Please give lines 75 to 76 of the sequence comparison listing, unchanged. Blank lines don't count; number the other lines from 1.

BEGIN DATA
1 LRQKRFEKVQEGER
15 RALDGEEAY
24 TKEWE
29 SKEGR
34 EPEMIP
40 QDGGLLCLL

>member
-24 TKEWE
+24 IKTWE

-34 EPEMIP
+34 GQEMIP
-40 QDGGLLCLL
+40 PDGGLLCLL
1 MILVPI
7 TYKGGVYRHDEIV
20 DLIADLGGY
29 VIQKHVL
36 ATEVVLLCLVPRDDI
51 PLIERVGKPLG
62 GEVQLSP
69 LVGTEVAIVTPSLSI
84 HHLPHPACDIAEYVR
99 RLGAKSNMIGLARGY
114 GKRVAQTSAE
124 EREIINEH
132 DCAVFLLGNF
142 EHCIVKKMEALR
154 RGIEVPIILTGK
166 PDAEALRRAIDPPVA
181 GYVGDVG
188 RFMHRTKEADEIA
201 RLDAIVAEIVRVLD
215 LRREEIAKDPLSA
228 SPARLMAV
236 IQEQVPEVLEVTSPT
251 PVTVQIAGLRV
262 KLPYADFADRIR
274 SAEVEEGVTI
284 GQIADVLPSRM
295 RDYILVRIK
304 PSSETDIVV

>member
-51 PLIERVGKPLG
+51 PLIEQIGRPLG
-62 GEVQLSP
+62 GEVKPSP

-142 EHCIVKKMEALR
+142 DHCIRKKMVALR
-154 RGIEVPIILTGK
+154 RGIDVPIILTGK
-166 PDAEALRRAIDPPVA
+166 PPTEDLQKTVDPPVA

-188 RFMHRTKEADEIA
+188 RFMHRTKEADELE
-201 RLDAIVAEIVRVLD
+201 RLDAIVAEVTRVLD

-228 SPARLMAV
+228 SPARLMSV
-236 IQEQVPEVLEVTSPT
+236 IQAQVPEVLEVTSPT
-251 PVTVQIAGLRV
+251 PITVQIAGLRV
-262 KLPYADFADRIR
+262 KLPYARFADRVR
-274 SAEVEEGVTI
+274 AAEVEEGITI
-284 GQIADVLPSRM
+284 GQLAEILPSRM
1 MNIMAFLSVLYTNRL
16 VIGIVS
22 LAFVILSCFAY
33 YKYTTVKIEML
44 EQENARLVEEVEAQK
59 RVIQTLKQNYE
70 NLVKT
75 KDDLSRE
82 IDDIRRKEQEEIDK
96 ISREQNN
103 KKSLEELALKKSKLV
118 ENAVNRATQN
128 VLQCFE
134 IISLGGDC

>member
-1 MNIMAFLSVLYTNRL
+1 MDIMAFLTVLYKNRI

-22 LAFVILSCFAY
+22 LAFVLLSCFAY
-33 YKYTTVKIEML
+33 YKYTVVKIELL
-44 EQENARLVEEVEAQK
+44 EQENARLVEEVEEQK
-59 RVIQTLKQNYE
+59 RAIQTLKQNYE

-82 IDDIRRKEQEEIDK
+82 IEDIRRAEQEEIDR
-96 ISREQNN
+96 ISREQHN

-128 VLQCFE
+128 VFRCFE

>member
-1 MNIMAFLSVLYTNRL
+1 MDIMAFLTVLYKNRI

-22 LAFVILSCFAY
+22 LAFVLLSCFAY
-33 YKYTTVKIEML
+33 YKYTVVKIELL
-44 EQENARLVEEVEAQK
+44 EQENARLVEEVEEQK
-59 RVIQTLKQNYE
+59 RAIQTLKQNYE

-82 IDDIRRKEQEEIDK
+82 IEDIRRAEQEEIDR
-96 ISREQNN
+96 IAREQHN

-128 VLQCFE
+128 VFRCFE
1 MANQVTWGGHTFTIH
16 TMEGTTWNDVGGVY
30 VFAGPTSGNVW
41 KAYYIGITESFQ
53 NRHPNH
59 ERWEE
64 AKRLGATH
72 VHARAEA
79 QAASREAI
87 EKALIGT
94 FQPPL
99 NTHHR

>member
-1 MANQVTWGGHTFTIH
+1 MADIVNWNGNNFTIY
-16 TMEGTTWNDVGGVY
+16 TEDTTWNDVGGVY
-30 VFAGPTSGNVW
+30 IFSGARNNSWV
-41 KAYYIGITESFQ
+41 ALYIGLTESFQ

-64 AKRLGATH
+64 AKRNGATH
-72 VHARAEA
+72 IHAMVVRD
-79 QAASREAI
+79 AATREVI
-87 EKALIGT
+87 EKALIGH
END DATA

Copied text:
70 NLVKT
75 KDDLSRE